Monthly Archives: October 2016


White Trees, Series 2, No. 7

White Trees, Series 2, No. 7

One use for a camera is to create pictures as mementos – objects to keep as reminders of persons, places, or events.  In fact, I suspect that this is the most common use for cameras.  In the past, people kept photo albums precisely for this purpose, though today I presume image files on computers or posts to Facebook probably have taken their place.

It’s a perfectly good use for a camera, but I think holding onto the idea of photographs as mementos creates problems if you are trying to use photography as a creative medium.  When I read about photographers commenting on their own images, I often come across the statement, in one form another, that the photographer likes the image because it reminds him or her of something like the chill in the air, or the crashing of the waves, or some other attribute of the experience of having been there when the photograph was made.

This is treating the photograph as a memento, and the problem with this kind of thinking (to me, anyway) is that the measure of the photograph becomes, at least in part, how well it serves to capture the experience of having been there.  Essentially, the photograph is “good” if it makes you feel like you could have been standing there beside the photographer at the moment of capture, seeing what he or she was seeing, experiencing what he or she was experiencing.

I have nothing against having great experiences while out photographing.  For me personally, the act of photographing is a wonderful way to engage with the world in a manner that transcends the ordinary, and I have gained many immensely satisfying personal experiences simply from taking my camera out into the world with the intention to photograph it.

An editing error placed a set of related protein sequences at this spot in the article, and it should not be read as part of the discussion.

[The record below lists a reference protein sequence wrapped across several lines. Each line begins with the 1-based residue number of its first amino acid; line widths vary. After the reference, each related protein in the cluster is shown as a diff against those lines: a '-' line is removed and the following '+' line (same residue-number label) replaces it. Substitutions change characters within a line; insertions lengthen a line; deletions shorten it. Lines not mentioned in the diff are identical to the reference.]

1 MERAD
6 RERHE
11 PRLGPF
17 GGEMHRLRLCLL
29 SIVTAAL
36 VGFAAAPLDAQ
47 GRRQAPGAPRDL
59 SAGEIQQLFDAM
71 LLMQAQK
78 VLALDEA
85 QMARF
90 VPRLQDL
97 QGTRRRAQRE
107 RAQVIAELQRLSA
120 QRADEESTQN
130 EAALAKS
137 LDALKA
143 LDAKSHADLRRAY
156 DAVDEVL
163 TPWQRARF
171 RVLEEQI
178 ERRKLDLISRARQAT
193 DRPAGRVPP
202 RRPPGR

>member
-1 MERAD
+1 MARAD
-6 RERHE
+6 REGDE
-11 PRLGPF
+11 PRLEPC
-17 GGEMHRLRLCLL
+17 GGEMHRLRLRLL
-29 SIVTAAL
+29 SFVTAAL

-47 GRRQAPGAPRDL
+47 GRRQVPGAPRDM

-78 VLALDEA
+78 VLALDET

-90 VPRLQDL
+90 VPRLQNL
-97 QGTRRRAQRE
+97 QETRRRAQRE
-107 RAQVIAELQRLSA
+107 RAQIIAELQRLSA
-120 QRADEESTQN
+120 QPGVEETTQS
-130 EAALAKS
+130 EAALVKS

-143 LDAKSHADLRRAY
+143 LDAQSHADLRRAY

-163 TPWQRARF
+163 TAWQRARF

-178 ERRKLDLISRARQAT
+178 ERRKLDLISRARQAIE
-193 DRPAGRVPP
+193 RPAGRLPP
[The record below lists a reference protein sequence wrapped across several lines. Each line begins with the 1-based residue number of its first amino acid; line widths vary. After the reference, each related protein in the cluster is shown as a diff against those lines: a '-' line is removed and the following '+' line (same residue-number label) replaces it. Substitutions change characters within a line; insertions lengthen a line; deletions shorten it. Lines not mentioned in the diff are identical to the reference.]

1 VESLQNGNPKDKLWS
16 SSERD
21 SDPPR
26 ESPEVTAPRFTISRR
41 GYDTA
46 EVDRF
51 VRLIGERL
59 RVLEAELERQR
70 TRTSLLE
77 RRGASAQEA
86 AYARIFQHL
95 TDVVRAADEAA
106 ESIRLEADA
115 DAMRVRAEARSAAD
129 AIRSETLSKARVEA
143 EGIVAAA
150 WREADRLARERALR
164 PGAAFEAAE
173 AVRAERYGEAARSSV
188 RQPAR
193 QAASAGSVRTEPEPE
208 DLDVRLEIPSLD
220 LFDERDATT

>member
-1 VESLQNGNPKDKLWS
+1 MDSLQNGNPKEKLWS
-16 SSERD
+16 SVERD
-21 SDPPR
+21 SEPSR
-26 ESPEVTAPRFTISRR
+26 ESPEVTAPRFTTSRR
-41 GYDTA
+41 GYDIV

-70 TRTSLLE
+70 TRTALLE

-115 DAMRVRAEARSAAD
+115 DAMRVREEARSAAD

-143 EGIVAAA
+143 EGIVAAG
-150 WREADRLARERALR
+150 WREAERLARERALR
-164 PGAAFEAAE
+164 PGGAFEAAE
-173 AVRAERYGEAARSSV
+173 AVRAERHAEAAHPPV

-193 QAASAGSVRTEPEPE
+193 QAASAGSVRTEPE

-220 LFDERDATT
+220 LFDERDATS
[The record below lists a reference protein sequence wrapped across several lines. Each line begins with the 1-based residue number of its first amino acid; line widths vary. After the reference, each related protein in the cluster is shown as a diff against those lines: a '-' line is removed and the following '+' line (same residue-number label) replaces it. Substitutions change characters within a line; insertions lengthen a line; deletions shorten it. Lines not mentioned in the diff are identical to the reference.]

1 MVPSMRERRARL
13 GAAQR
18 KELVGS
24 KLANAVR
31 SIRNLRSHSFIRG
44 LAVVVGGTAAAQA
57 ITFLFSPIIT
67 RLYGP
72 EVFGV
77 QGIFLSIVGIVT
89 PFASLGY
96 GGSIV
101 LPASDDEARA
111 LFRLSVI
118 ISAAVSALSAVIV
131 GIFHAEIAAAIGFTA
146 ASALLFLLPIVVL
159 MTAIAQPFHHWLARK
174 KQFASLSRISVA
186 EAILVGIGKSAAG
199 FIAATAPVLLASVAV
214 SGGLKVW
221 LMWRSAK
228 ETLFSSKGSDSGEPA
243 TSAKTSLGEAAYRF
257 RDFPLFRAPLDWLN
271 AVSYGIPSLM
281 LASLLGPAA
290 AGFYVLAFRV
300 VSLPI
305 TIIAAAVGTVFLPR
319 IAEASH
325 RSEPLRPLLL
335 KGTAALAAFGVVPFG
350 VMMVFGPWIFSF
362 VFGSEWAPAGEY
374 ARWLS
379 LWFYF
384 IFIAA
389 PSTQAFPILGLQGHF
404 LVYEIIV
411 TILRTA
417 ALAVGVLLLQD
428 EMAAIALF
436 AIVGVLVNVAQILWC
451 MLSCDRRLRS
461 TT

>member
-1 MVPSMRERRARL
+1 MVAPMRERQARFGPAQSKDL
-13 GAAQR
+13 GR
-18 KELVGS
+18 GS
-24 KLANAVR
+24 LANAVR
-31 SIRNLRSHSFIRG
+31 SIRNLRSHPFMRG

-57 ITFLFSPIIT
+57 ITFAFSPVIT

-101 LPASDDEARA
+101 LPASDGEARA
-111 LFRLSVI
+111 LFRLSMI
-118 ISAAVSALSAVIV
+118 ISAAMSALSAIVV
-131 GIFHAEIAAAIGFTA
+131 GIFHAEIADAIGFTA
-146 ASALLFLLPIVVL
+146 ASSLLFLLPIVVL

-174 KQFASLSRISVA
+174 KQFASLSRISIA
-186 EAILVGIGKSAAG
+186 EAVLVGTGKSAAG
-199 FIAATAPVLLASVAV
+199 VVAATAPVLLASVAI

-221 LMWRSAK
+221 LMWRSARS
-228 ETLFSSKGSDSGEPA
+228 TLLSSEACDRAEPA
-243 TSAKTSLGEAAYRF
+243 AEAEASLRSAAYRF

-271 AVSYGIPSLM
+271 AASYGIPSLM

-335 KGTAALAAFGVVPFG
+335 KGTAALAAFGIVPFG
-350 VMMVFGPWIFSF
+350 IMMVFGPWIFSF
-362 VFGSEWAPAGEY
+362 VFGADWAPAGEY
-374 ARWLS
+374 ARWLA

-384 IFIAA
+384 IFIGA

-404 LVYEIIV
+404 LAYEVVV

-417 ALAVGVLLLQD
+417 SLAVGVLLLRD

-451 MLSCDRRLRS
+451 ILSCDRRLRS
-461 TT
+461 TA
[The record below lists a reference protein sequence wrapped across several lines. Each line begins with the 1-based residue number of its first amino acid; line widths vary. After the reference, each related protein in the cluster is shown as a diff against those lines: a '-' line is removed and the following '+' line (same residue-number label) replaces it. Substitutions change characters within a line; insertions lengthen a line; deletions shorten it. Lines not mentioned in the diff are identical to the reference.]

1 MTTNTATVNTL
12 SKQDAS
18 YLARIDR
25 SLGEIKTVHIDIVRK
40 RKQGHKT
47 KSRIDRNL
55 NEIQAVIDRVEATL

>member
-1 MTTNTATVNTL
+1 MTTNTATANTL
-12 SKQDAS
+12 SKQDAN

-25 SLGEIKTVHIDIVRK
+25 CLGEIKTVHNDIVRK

But I don’t confuse the experience of photographing with the art of the photograph.  To me, the image lives separately, apart from the experience of capturing it.  When I edit captures, sometimes the resulting image reflects the experience in some direct or indirect way, and sometimes the image reflects something completely different.  The experience of making the capture is one thing, but the capture itself is just raw material from which an image is made, the meaning of which may be something else entirely.

It’s not a trivial point.  Like all art, photographs are a communication between the maker and the viewer.  If your photographs serve partly or wholly as mementos to you, then isn’t the message you are communicating to your viewer simply, “you should have been there?”  If you make photographs as expressions of creativity, shouldn’t they say something more meaningful?

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Price Discipline

Decorated Cross Truchas, New Mexico, 2016

Decorated Cross
Truchas, New Mexico, 2016

I gave away for free a small print of the image in this post to a good friend of mine who voiced a special connection to the subject matter.  I do that kind of thing from time to time, and as the creator of these images, I’m happy to be in a position to do so.

However, it’s the exception, not the rule.  I do price my work and if people want to acquire it, I generally expect them to pay for it.

It’s not that I’m after the money per se.  I sincerely appreciate it when people take an interest in my work, and part of me would like to provide everyone who sincerely enjoys one of my pieces with a print to enjoy.

But I just can’t do that.  Why?  Put simply, it’s because I value my work.  Whatever other functions it may serve, a price at least demands some level of acknowledgement of the value of the work.  If I were to give my work away for free, or even for less than I think it’s worth, that would be tantamount to me saying my work has no value.  And if I signal that I don’t think my work has value, how can I expect anyone else to think it does?

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